Candied citrus peel seems complicated upon the first reading of the recipe, but it is not. It is actually a fairly simply process, and does take some time, but it is not ‘hands on’ time, that is, you can certainly have another project going at the same time.
Suggestion: Read the entire recipe before you start. This is best done on a cool, dry day – if rain or humid weather is forecast, put this off until it will be dry for 3 days. This is not a hot weather project. If you do not have a couple of racks (I use saved racks from my deceased toaster ovens), consider borrowing a rack, as these are essential. You will also need wax paper.
First, you’ll need some nice oranges or grapefruits. Soak them in a tub of cold water, and scrub them very well. For 12 large oranges, halve the fruits and juice with an electric juicer. This works well to clean out the pulp, so you are left with relatively clean citrus peel hemispheres. Your family and your Co-op will enjoy a refreshing glass of tasty juice while they help with the rest of the project. Take the clean hemisphere, and cut off about 1/4″ from the end. Both the blossom and the stem end can harbor bacteria, not welcome here. Then cut your peel into strips, between 1/4″ and 1/2″ wide. (Small pieces become too difficult to maneuver onto a drying rack.) Put the strips of clean peel into a saucepan, cover with cold water and bring to a boil. Let this boil for about 5 minutes, then dump the contents into a colander in the sink, and rinse the peels with cold water. Rinse the pan as well, then put the peels back into the pan, cover with cold water, and bring to a boil again. Repeat this blanching process for a total of 3 times. Put the rinsed blanched peels back into the rinsed saucepan and add 3 cups sugar and 2 cups water, and a pinch of kosher salt. Put this on the stove on a medium setting or a gentle boil, and leave it alone. You don’t need to stir it, just let the peels absorb the syrup and become a little translucent. They are already tender. You do not want this to cook down to a solid mass. I like to put a lid on the pan with about a 1/2″ open for steam to escape, so it won’t boil over but let most of the steam drip back down into the pan. Let the peels cook for about 45 minutes, and take a look. They should look a bit translucent. Take one out, and taste it. It will still be very sticky, but it should taste like a cooked product, and be tender all the way through and not excessively bitter. Place rack(s) on a large pan, and spray them with Pam (or cooking spray). This is the most meticulous part of the entire process, and you need to have tongs to place each peel on the rack to dry. The more room you have, i.e., the more racks, the easier this will be. Once all the peels are out of the syrup and reclining on the drying rack, put the pan into your cold oven and set it at the lowest setting. Save the syrup!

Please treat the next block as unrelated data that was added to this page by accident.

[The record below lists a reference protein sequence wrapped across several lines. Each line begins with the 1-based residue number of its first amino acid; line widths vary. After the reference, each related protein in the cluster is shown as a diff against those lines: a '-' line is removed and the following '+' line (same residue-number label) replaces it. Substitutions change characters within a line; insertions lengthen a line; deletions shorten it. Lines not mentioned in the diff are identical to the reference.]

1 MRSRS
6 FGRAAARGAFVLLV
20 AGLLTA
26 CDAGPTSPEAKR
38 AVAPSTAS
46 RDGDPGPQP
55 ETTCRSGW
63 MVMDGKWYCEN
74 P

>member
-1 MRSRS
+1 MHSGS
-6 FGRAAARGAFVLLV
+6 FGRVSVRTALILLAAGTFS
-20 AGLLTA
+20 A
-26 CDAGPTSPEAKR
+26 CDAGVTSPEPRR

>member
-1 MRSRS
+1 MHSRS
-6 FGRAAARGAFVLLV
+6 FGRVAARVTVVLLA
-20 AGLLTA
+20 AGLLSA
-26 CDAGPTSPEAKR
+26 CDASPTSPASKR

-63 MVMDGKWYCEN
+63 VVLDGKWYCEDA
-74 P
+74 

>> Save the syrup and use it for the next batch. With every successive batch, the syrup becomes more intensely flavored, and the resulting peel is even tastier. When you think you do not have enough syrup, just add 1/2 c sugar and 1/2 c water to replenish it.
Set the pan of pels on the racks in your oven at the lowest setting -for my oven that is 170. Let these sit in the warm oven for 12 hours, turn off the heat, and leave them for another 8 to 12 hours. In the oven, the peels will stay clean and dry and not harbor any passing dust or curious insects. After this drying period, the peels should be dry and ready to eat, or dip in chocolate, which is pretty fabulous. You will not need to roll these in sugar, they will be perfectly dry.
Chocolate dipping: You will need a double boiler, or something approximating that set-up with your saucepans. Cover cookie sheets with wax paper.
Trader Joes sells a pound plus block of dark 72% Belgium chocolate that performs superbly. Chop 1/2 of the block, and although you don’t want flakes, smaller pieces are easier to control in the melting process. Put half of the chopped chocolate (that would be about 1/4 of the block) in your double boiler, and stir to melt. Using your thermometer, it should read 120 when melted. Put in a handful of the remaining chocolate, and stir like crazy. As this melts, keep adding the rest of the chopped chocolate, stirring vigorously all the while. When it looks just about incorporated, check the temperature, and when it reads 109, you are ready to dip the peel. You have already covered large pans with wax paper in preparation for this. Working very quickly, ideally with another Co-op member who ‘speaks chocolate’, dip half of each peel in the chocolate and lay on the wax paper. Because this is tempered chocolate, it should dry to a smooth, ‘crisp’ finish and it will not need refrigeration.